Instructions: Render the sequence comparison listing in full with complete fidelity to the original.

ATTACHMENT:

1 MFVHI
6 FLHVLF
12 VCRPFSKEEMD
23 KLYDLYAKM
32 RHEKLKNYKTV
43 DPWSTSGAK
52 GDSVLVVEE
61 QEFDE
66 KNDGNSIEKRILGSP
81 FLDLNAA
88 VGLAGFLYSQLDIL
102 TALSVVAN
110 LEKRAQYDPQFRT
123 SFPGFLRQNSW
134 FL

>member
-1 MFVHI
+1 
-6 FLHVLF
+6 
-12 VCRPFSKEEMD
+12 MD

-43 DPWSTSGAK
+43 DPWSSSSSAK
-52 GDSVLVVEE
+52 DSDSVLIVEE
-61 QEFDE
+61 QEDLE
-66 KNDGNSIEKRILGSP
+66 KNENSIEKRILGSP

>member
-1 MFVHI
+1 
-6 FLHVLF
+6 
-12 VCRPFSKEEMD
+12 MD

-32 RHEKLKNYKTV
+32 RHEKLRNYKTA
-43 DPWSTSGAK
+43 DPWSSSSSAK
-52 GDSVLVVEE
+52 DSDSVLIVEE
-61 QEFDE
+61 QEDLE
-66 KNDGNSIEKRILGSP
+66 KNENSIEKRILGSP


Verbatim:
1 MFVHI
6 FLHVLF
12 VCRPFSKEEMD
23 KLYDLYAKM
32 RHEKLKNYKTV
43 DPWSTSGAK
52 GDSVLVVEE
61 QEFDE
66 KNDGNSIEKRILGSP
81 FLDLNAA
88 VGLAGFLYSQLDIL
102 TALSVVAN
110 LEKRAQYDPQFRT
123 SFPGFLRQNSW
134 FL

>member
-1 MFVHI
+1 
-6 FLHVLF
+6 
-12 VCRPFSKEEMD
+12 MD

-43 DPWSTSGAK
+43 DPWSSSSSAK
-52 GDSVLVVEE
+52 DSDSVLIVEE
-61 QEFDE
+61 QEDLE
-66 KNDGNSIEKRILGSP
+66 KNENSIEKRILGSP

>member
-1 MFVHI
+1 
-6 FLHVLF
+6 
-12 VCRPFSKEEMD
+12 MD

-32 RHEKLKNYKTV
+32 RHEKLRNYKTA
-43 DPWSTSGAK
+43 DPWSSSSSAK
-52 GDSVLVVEE
+52 DSDSVLIVEE
-61 QEFDE
+61 QEDLE
-66 KNDGNSIEKRILGSP
+66 KNENSIEKRILGSP